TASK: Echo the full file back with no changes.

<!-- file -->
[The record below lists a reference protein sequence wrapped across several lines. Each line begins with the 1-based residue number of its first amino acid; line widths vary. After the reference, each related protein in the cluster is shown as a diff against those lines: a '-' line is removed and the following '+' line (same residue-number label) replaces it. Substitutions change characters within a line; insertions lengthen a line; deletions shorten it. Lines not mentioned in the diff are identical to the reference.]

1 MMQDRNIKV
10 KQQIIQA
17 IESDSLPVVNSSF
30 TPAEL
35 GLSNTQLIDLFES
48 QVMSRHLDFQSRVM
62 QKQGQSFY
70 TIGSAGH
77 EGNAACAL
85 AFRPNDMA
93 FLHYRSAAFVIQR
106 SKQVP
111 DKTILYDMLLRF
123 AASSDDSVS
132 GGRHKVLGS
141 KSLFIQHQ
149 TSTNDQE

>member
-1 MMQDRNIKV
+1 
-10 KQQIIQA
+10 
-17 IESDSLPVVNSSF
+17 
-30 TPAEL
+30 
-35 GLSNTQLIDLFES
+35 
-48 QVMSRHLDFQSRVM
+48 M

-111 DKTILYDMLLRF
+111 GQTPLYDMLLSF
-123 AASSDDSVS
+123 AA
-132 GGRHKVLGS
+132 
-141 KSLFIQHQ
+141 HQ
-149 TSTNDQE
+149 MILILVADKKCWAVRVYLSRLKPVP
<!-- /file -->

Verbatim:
[The record below lists a reference protein sequence wrapped across several lines. Each line begins with the 1-based residue number of its first amino acid; line widths vary. After the reference, each related protein in the cluster is shown as a diff against those lines: a '-' line is removed and the following '+' line (same residue-number label) replaces it. Substitutions change characters within a line; insertions lengthen a line; deletions shorten it. Lines not mentioned in the diff are identical to the reference.]

1 MMQDRNIKV
10 KQQIIQA
17 IESDSLPVVNSSF
30 TPAEL
35 GLSNTQLIDLFES
48 QVMSRHLDFQSRVM
62 QKQGQSFY
70 TIGSAGH
77 EGNAACAL
85 AFRPNDMA
93 FLHYRSAAFVIQR
106 SKQVP
111 DKTILYDMLLRF
123 AASSDDSVS
132 GGRHKVLGS
141 KSLFIQHQ
149 TSTNDQE

>member
-1 MMQDRNIKV
+1 
-10 KQQIIQA
+10 
-17 IESDSLPVVNSSF
+17 
-30 TPAEL
+30 
-35 GLSNTQLIDLFES
+35 
-48 QVMSRHLDFQSRVM
+48 M

-111 DKTILYDMLLRF
+111 GQTPLYDMLLSF
-123 AASSDDSVS
+123 AA
-132 GGRHKVLGS
+132 
-141 KSLFIQHQ
+141 HQ
-149 TSTNDQE
+149 MILILVADKKCWAVRVYLSRLKPVP